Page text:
Spring Security Tutorial: Custom authentication engine

1 11 2014

In this post I showed how to quickly set up and get running a basic security configuration in your Spring application. It uses InMemoryAuthentication – the simpliest possible, rarely used in real life. In Spring Security you can use your own authentication logic. This is how to do it.

Get the source code

Source for this tutorial is available here, under the MyAuthenticationProvider tag: https://github.com/yacekmm/looksok/tree/MyAuthenticationProvider

1. Get the code base

This tutorial is based on code developed in the Spring Security: Securing your MVC app with basic login and password authentication. Follow it first or simply download the source code.

2. Create custom authentication logic class

In this class you can implement whatever you want: verify provided credentials with DB, LDAP, OAuth, File on a filesystem or even read hardcoded credentials. To make things easier for the tutorial I will use the hardcoded hashmap – the goal is to show how to config classes in Spring, not how to access authentication database.

The Authentication class should implement AuthenticationProvider interface and implement its methods: first to indicate whether certain authentication type is supported by this class, and the second one to actually authenticate user. I also added some in memory userRepository with logins, passwords and roles.

This is authentication method:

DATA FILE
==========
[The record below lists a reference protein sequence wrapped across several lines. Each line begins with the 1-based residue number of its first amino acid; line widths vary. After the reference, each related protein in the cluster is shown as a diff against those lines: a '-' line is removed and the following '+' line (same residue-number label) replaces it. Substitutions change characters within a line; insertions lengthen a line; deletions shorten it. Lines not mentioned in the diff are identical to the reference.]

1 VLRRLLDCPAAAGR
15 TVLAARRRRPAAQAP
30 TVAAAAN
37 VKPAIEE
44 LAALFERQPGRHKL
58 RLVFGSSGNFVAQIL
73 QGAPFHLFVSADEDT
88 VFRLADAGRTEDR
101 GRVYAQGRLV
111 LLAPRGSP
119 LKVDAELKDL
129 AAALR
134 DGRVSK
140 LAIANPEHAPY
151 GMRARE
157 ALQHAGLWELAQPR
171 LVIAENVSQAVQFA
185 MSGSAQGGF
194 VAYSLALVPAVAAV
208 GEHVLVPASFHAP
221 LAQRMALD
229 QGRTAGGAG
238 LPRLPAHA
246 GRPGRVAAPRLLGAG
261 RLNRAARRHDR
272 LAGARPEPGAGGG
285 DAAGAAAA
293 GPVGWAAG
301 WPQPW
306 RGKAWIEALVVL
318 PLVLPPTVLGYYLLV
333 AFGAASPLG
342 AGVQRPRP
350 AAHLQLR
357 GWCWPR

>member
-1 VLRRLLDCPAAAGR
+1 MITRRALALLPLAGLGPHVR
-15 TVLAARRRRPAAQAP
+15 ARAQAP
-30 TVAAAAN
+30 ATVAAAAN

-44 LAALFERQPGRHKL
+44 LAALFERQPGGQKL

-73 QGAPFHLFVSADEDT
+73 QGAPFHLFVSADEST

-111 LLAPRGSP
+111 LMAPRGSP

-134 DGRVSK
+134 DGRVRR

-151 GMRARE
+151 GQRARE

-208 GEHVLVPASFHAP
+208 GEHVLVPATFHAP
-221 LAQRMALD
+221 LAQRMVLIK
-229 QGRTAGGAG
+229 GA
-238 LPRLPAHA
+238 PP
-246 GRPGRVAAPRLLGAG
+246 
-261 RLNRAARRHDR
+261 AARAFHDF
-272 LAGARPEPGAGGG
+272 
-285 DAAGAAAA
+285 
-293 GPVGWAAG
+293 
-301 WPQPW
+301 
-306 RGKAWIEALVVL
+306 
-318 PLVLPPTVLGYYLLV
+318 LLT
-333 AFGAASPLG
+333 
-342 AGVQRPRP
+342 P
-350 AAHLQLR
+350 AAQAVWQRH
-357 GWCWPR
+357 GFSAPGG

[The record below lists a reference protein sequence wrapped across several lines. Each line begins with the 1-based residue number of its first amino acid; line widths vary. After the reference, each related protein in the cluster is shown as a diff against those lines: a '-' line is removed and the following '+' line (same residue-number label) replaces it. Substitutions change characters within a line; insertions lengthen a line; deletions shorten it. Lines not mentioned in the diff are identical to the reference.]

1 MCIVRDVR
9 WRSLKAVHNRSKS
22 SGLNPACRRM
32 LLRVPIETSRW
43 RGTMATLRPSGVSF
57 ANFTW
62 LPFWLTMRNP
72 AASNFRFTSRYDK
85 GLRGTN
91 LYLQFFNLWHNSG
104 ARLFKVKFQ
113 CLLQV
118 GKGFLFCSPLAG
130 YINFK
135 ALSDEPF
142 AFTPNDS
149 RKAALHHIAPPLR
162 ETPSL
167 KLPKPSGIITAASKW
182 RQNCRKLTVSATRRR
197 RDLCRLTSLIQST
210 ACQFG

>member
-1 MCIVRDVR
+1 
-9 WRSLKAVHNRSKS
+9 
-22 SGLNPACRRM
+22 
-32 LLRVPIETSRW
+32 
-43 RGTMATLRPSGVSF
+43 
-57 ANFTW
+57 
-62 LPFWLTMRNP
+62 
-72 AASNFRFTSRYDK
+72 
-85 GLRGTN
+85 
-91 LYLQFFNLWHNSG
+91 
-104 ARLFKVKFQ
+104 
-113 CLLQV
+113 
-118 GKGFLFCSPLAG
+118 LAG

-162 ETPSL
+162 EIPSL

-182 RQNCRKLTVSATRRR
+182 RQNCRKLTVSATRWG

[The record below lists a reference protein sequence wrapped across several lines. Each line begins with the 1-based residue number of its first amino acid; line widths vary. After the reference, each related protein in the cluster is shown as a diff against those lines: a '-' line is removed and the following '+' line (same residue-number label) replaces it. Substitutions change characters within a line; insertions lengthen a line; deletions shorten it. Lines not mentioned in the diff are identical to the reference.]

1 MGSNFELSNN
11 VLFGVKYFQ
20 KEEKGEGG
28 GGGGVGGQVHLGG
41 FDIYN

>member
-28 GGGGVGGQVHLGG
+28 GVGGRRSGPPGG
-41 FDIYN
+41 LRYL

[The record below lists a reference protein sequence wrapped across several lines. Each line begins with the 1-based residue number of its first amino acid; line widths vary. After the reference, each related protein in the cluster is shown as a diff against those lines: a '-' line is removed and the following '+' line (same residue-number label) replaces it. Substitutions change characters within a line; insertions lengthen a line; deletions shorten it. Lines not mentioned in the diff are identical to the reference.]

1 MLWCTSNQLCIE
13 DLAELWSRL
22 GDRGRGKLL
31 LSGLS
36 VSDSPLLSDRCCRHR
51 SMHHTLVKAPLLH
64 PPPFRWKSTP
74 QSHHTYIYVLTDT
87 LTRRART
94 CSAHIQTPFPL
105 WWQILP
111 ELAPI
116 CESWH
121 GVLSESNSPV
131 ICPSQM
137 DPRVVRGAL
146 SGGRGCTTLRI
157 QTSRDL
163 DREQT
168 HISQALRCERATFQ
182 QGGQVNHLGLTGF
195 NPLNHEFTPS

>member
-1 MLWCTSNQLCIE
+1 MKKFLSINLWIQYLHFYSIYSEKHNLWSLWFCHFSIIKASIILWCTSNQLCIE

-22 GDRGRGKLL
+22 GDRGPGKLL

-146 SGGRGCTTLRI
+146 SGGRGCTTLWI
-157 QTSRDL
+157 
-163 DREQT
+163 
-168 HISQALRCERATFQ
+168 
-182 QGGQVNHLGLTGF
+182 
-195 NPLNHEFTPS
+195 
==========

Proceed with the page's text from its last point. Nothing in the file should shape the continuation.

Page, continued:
public Authentication authenticate(Authentication authentication)
    throws AuthenticationException {
  User userFromRepository = userRepository.get(authentication.getName().toLowerCase());
  if(userFromRepository != null){
      List<GrantedAuthority> grantedAuths = new ArrayList<GrantedAuthority>();
      grantedAuths.add(new SimpleGrantedAuthority(userFromRepository.role));
      return new UsernamePasswordAuthenticationToken(
      throw new BadCredentialsException("invalid password!");

    //here you can provide even more security checks like 
    //account/password expiration, account lock etc.
    // check AuthenticationException.class siblings
    throw new UsernameNotFoundException("unknown username");

What is happening here is:

  1. check if username exists in repository
  2. check if its password matches
  3. assign roles defined in repository to the authentication object
  4. return authentication token

If any of these steps fails – the AuthenticationException subclass is thrown. The message passed to the exception constructor will be displayed on a login page (only on the Spring default – on your custom login page you need to handle these exceptions)

3. Use MyAuthenticationProvider

To make Spring use your provider you need to have your Autowired method in WebSecurityConfigurerAdapter like that:

public void configureGlobal(AuthenticationManagerBuilder auth) throws Exception{
  auth.authenticationProvider(new MyAuthenticationProvider());

4. Test it

Go to http://localhost:8080/login and log in with username user or admin (poth with password: pwd). To logout go to page http://localhost:8080/login?logout

Get the source code

Source for this tutorial is available here, under the MyAuthenticationProvider tag: https://github.com/yacekmm/looksok/tree/MyAuthenticationProvider

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One response

11 11 2014
Spring Security Tutorial: Authorization and user roles | Looks OK!

[…] If you are loking for custom authentication method, take a look at the Spring Security Tutorial: Custom authentication engine. […]

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